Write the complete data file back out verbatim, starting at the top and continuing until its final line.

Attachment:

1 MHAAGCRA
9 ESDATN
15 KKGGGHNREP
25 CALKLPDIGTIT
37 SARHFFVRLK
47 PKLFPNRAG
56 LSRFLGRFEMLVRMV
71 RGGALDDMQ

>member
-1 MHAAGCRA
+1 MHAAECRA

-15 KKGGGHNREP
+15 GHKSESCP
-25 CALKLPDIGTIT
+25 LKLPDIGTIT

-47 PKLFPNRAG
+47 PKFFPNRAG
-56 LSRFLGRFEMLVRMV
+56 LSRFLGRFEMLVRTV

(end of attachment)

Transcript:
1 MHAAGCRA
9 ESDATN
15 KKGGGHNREP
25 CALKLPDIGTIT
37 SARHFFVRLK
47 PKLFPNRAG
56 LSRFLGRFEMLVRMV
71 RGGALDDMQ

>member
-1 MHAAGCRA
+1 MHAAECRA

-15 KKGGGHNREP
+15 GHKSESCP
-25 CALKLPDIGTIT
+25 LKLPDIGTIT

-47 PKLFPNRAG
+47 PKFFPNRAG
-56 LSRFLGRFEMLVRMV
+56 LSRFLGRFEMLVRTV